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11 Signs You Were Born and Raised in West Texas

Texas Travel
by Tanner Saunders Jul 4, 2015

1. You know wind that blows so hard that it bends the door of a Suburban off its hinges on a perfectly sunny day.

You understand what a windy day really is. Listen, Chicago seems nice — but we can all agree that Lubbock or Amarillo should really be considered the Windy City. But also, only in West Texas are the people so resilient that the local tennis team still practices with 65 mph wind, because that’s just a normal day. Don’t even get me started on Haboobs.

2. You’ve survived a Haboob.

Imagine a wall of dust a mile high, countless miles wide, and speeding in your direction. If you’re a real West Texan, you’ve not only survived a Haboob, but you’ve THRIVED in one. Somehow you managed to not only keep the dirt out of your eyes and mouth, but you’ve kept a garden alive, you managed a trip to the bank, and you trekked across campus to turn in your final paper.

3. You affiliate with and defend only one local TexMex restaurant.

Be it Garza’s, Savannah’s, or (insert favorite local Hispanic family named restaurant here). You’ve pledged your allegiance to one family restaurant and refuse to acknowledge the existence of any other. Every West Texas town has one — but you guarantee your favorite’s enchiladas are supreme.

4. You think that an 8-hour road trip is like driving to the grocery store.

Texas is a big state, and West Texas is massive, but chances are you’ve driven more than six hours to shop for school clothes or to go to a concert. You went on a high school physics trip to Six Flags — five hours there and five hours back — in one day. You have to go everywhere to get anywhere. So now, your brain instantly thinks a 12-hour trip is nothing.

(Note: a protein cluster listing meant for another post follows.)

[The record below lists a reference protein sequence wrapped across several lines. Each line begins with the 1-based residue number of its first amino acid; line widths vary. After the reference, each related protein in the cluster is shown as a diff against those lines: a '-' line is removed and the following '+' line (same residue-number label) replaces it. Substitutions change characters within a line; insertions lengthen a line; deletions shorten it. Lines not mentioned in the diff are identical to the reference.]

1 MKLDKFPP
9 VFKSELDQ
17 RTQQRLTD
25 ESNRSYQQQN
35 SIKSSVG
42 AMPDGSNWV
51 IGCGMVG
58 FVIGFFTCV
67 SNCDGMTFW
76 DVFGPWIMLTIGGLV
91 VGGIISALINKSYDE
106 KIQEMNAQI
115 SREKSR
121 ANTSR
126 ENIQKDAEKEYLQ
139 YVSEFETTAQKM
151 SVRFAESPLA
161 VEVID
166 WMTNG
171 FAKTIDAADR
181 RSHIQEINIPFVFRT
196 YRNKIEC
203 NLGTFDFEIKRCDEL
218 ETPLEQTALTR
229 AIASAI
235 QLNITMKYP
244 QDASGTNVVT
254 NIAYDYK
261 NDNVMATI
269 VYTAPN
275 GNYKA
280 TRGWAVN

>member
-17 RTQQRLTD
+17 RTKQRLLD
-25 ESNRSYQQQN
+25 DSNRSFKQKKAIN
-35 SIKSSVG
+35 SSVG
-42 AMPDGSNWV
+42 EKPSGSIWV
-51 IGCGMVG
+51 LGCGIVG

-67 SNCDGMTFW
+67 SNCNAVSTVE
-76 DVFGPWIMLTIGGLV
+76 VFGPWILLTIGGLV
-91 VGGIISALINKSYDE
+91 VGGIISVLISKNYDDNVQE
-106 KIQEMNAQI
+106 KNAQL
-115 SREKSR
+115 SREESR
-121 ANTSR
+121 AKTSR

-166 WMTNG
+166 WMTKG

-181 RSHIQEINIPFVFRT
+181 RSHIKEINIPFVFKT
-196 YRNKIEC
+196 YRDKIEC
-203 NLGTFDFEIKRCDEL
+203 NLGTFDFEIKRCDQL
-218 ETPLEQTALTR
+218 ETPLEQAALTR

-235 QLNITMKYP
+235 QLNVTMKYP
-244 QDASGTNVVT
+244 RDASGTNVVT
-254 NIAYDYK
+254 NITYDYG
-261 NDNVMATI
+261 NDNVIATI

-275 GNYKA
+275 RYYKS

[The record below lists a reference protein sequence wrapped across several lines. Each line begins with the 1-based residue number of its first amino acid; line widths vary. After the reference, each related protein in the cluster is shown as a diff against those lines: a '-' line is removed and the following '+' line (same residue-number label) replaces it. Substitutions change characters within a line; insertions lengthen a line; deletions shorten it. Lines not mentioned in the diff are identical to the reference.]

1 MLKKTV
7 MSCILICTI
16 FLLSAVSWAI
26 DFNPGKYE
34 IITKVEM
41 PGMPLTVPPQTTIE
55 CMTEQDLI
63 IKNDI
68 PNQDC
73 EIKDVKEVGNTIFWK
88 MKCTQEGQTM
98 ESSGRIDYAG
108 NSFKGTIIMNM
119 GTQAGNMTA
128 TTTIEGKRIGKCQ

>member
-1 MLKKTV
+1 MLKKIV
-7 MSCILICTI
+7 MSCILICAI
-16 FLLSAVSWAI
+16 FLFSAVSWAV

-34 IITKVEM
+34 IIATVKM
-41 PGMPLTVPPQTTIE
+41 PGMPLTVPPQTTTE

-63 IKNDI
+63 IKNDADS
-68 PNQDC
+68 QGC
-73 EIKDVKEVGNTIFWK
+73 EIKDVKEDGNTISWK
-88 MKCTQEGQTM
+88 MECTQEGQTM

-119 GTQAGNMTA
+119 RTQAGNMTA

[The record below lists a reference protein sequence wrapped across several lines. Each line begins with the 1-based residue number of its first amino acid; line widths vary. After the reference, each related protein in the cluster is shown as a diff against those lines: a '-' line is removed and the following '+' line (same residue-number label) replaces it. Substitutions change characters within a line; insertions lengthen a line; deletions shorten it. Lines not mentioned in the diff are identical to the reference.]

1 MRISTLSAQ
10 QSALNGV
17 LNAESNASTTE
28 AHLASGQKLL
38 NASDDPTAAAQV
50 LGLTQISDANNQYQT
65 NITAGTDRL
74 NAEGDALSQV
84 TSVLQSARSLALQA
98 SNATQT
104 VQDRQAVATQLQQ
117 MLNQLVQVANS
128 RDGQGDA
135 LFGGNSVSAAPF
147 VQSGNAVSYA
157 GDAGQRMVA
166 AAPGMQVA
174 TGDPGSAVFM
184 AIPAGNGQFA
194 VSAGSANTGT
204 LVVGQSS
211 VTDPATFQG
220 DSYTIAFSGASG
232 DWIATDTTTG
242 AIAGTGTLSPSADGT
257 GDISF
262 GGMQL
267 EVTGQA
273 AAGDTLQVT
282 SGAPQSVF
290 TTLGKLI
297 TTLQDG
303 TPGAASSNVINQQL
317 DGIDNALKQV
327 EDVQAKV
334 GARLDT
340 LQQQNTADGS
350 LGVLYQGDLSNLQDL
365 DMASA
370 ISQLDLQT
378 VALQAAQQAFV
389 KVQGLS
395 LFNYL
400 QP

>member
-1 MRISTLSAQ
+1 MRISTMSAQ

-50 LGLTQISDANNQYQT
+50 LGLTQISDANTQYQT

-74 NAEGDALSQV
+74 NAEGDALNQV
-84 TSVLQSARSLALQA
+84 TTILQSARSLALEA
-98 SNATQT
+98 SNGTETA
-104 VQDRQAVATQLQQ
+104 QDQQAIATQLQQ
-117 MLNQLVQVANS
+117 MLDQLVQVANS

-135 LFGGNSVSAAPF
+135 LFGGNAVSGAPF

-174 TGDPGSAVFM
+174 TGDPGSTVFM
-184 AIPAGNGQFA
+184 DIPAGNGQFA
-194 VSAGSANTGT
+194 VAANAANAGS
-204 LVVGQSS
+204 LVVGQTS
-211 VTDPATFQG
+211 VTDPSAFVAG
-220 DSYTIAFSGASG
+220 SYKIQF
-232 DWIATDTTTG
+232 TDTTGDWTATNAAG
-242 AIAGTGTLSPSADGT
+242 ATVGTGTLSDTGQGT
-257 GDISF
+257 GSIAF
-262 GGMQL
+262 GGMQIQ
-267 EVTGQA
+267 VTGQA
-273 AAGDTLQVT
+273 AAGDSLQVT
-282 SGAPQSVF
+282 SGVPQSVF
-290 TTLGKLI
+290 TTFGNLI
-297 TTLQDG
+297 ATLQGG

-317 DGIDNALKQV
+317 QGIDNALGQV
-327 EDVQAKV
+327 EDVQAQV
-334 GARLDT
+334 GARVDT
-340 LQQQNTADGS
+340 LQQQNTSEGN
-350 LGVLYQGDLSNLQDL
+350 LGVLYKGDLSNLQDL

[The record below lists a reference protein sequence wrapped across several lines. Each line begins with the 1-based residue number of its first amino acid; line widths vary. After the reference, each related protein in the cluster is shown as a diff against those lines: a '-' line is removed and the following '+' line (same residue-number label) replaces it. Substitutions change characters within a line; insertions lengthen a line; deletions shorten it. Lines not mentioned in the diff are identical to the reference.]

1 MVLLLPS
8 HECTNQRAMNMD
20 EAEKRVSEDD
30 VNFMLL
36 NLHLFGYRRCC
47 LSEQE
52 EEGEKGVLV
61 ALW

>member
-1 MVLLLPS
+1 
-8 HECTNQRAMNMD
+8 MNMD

5. You laugh when people bring up Friday Night Lights.

Because you actually lived it. Football is King in Texas — but in West Texas it’s practically a religion. Just like the whole congregation knows your Sunday morning seat, the whole community knows who sits where at the high school football game. They may not have won a game in eight years, but the whole town will cheer for them like the small town heroes they are.

6. You’re ready for snow, rain, and scorching heat…all on the same day.

It’s spring break and you’re trying to decide what to do for the day: the pool, a trip to the library, or maybe a day on the golf course. No matter what you decide, you’re prepared for a small blizzard in the morning, a 90-degree temperature by lunch, and a thunderstorm from hell (with hail) by the time you start making dinner. West Texans are not joking when they say the weather is as bipolar as former Texas Tech basketball coach Bobby Knight.

7. Your family threatened to disown you if you went to college anywhere but Texas Tech.

You sport a burnt orange shirt? Disowned. Mention a trip to College Station. Disowned. Even go to the zoo and say that you think bears are cute, and your dad suddenly thinks you want to go to Baylor. Disowned.

8. Your first addiction was Taco Villa. </h2.

You could have worst addictions, but when you go to Taco Villa seven times in one week…you know you were raised in West Texas.

9. You understand that a West Texas sunset is unlike any other sunset.

Almost every night the sun reaches across the plains as far as the eye can see and a mix of reds, pinks, and blues intertwine with the brown fields around your house. Miranda Lambert said it best, “The Texas skies are the biggest ones I’ve seen,” but a West Texas sunset could have a song all its own. For a few minutes every night you know you’re right where you need to be.

10. You appreciate the simplicity in the names of small West Texas towns.

They might not be brilliant names, but you have to appreciate the early settlers’ ability to name towns for what they really were. Think, Levelland, Plainview, Shallowater, and Muleshoe. Plus, they make for a good laugh when you get to tell someone from out of state you grew up in a town called Happy, Texas.

11. You’ve always thought the geographical names for Texas make zero sense.

Looking at a map you were always confused why the Texas Panhandle was considered “West” Texas when really it’s the most northern part. That’s fine though, you’ll let the city slickers in Dallas keep the title of “North,” because West Texas is a league of it’s own. It may not have an Ikea, but it has friendly people, good food, and a beauty that only a true native will understand.

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